Monday, January 11, 2021

An Experienced Modular Housing Veteran Explains the Problems Facing Vertical Integration

When I wrote the article “Will Consolidation and Vertical Integration Work for Modular Housing” a few days ago, I received this response from someone that has experienced integrating all the different procedures within the modular housing industry.

Gary, your article just scratches the surface of a complex issue, not just in the modular industry but in all sectors of business around the world. Just so I don’t go too deeply into the minutia, I would recommend the interested reader study and, for more depth, read Michael Porter’s Competitive Strategy. (Yep, it was first published in 1980 and is still relevant.) 

Having said all that, I have managed vertically integrated operations; i.e., modular manufacturers with captive retail builders, and witnessed the IBS failure first hand. I now serve as a modular developer/builder. 

The simple takeaway is either vertical or horizontal integration can be executed successfully but an organization must go in with its eyes wide open. 

Vertical Integration Simply stated, this is just grasping more of the margin in the entire value delivery chain. While it sounds easy, it is not. Often the competencies which lead to success in one part of the value delivery chain; i.e., engineering, procurement, manufacturing, finance, planning/permitting, site prep, foundation, transport, set, MEP, trim out, etc., may be totally different from another.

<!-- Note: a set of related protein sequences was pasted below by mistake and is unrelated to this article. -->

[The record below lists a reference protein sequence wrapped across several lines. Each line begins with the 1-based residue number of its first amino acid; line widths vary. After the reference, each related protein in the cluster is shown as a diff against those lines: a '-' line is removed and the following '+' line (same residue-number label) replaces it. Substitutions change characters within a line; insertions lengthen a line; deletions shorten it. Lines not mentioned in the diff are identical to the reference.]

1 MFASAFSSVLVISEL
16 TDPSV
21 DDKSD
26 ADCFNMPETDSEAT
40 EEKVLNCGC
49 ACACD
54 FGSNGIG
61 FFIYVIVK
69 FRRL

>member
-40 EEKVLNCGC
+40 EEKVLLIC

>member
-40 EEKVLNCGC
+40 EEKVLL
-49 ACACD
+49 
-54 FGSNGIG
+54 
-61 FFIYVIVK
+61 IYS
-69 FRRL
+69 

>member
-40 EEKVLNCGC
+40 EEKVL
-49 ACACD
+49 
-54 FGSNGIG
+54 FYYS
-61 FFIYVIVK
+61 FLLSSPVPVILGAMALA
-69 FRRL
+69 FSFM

Moving into an adjacent function is easier said than done. But it can be done and some companies, notably Clayton, are moving strongly in that direction. Clayton benefits from strong financing, a well-defined product strategy and a host of other strengths. (Note Clayton’s approach avoids the long-distance problem cited in your article. 

Having shipped from VA to MT during the downturn, I would not recommend it.) Horizontal Integration Horizontal integration can be particularly successful in the realm of scalable and location-independent functions; i.e., finance, procurement, IT/process control, engineering, etc. 

Production, although usually tied to a location, can benefit if processes are defined and controlled. (In a previous life I was part of the company which manufactured all of the fryers for McDonald’s. If you ever want to discuss scalable process control, meet me at the local McD’s, buy a large fry and block three hours.) 

Step one for horizontal integration is to do it right in a single location first. Get the processes completely under control, standardized, documented and repeatable. Then replicate. 

This is the antithesis of uninvolved consolidation; just buying a number of plants and hoping to conform them to standard procedures can drain cash in a hurry. Also, Katerra is not a consolidation; it is a massive startup with yet-to-be-proven processes. 

Lastly, the IBS failure was a financial management failure, not necessarily a failure of horizontal integration per se. Admittedly, the horizontal integration could have benefitted from stronger process management and control but leadership was not empowered in that realm. 

Process integration requires rigorous central leadership or it is doomed. (A great example is Norman Schwarzkopf; see Desert Shield and Desert Storm at

Another example is Jack Welch, albeit the leader of a conglomerate not a consolidation. A modern day example is Jeff Bezos. Note all are engineers.) I welcome other comments on this interesting subject. Or meet me at McD’s.

Written by Dan Hobbs, Vice President of Quartz Properties.

Contact him at

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